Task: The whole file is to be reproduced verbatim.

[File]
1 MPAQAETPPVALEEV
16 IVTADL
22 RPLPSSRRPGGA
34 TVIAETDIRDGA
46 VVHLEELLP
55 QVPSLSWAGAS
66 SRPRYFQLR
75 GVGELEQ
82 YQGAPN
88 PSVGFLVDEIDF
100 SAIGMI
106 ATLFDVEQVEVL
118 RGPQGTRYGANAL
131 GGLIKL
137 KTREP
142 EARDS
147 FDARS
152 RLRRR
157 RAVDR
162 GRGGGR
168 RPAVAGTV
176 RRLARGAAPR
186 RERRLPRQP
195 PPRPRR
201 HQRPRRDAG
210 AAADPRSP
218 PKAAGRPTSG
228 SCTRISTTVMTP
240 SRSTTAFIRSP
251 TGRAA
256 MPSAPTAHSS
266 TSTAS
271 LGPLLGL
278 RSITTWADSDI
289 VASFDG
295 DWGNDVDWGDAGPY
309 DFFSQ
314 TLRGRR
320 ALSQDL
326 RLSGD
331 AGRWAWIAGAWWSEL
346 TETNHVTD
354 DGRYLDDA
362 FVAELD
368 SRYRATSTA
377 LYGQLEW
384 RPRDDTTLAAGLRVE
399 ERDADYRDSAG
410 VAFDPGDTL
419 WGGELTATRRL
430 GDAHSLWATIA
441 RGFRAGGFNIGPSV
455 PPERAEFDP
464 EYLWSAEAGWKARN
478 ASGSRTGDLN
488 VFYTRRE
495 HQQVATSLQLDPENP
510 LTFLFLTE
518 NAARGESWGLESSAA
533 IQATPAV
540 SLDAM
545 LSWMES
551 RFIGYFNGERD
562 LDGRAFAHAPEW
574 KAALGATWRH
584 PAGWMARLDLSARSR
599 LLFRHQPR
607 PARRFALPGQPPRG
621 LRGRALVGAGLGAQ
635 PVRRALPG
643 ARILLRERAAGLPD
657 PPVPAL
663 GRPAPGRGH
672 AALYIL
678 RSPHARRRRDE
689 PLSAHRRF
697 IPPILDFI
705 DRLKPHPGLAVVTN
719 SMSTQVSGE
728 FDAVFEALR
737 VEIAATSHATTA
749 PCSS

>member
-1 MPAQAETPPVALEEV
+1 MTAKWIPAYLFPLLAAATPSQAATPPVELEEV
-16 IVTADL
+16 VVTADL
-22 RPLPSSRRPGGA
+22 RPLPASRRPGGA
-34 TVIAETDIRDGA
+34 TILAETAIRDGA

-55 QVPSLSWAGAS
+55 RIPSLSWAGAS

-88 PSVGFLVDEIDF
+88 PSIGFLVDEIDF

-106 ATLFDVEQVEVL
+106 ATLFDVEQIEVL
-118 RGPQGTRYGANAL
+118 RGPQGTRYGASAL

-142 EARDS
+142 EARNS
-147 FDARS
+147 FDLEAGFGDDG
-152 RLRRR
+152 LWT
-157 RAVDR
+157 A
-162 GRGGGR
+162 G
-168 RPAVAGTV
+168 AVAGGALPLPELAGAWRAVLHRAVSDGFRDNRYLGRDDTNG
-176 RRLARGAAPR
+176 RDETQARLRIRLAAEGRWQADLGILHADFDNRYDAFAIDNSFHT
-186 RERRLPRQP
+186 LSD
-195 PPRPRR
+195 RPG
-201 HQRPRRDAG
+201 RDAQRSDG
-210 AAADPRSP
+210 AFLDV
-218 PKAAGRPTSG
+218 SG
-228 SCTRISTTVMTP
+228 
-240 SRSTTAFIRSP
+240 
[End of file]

1 MPAQAETPPVALEEV
16 IVTADL
22 RPLPSSRRPGGA
34 TVIAETDIRDGA
46 VVHLEELLP
55 QVPSLSWAGAS
66 SRPRYFQLR
75 GVGELEQ
82 YQGAPN
88 PSVGFLVDEIDF
100 SAIGMI
106 ATLFDVEQVEVL
118 RGPQGTRYGANAL
131 GGLIKL
137 KTREP
142 EARDS
147 FDARS
152 RLRRR
157 RAVDR
162 GRGGGR
168 RPAVAGTV
176 RRLARGAAPR
186 RERRLPRQP
195 PPRPRR
201 HQRPRRDAG
210 AAADPRSP
218 PKAAGRPTSG
228 SCTRISTTVMTP
240 SRSTTAFIRSP
251 TGRAA
256 MPSAPTAHSS
266 TSTAS
271 LGPLLGL
278 RSITTWADSDI
289 VASFDG
295 DWGNDVDWGDAGPY
309 DFFSQ
314 TLRGRR
320 ALSQDL
326 RLSGD
331 AGRWAWIAGAWWSEL
346 TETNHVTD
354 DGRYLDDA
362 FVAELD
368 SRYRATSTA
377 LYGQLEW
384 RPRDDTTLAAGLRVE
399 ERDADYRDSAG
410 VAFDPGDTL
419 WGGELTATRRL
430 GDAHSLWATIA
441 RGFRAGGFNIGPSV
455 PPERAEFDP
464 EYLWSAEAGWKARN
478 ASGSRTGDLN
488 VFYTRRE
495 HQQVATSLQLDPENP
510 LTFLFLTE
518 NAARGESWGLESSAA
533 IQATPAV
540 SLDAM
545 LSWMES
551 RFIGYFNGERD
562 LDGRAFAHAPEW
574 KAALGATWRH
584 PAGWMARLDLSARSR
599 LLFRHQPR
607 PARRFALPGQPPRG
621 LRGRALVGAGLGAQ
635 PVRRALPG
643 ARILLRERAAGLPD
657 PPVPAL
663 GRPAPGRGH
672 AALYIL
678 RSPHARRRRDE
689 PLSAHRRF
697 IPPILDFI
705 DRLKPHPGLAVVTN
719 SMSTQVSGE
728 FDAVFEALR
737 VEIAATSHATTA
749 PCSS

>member
-1 MPAQAETPPVALEEV
+1 MTAKWIPAYLFPLLAAATPSQAATPPVELEEV
-16 IVTADL
+16 VVTADL
-22 RPLPSSRRPGGA
+22 RPLPASRRPGGA
-34 TVIAETDIRDGA
+34 TILAETAIRDGA

-55 QVPSLSWAGAS
+55 RIPSLSWAGAS

-88 PSVGFLVDEIDF
+88 PSIGFLVDEIDF

-106 ATLFDVEQVEVL
+106 ATLFDVEQIEVL
-118 RGPQGTRYGANAL
+118 RGPQGTRYGASAL

-142 EARDS
+142 EARNS
-147 FDARS
+147 FDLEAGFGDDG
-152 RLRRR
+152 LWT
-157 RAVDR
+157 A
-162 GRGGGR
+162 G
-168 RPAVAGTV
+168 AVAGGALPLPELAGAWRAVLHRAVSDGFRDNRYLGRDDTNG
-176 RRLARGAAPR
+176 RDETQARLRIRLAAEGRWQADLGILHADFDNRYDAFAIDNSFHT
-186 RERRLPRQP
+186 LSD
-195 PPRPRR
+195 RPG
-201 HQRPRRDAG
+201 RDAQRSDG
-210 AAADPRSP
+210 AFLDV
-218 PKAAGRPTSG
+218 SG
-228 SCTRISTTVMTP
+228 
-240 SRSTTAFIRSP
+240 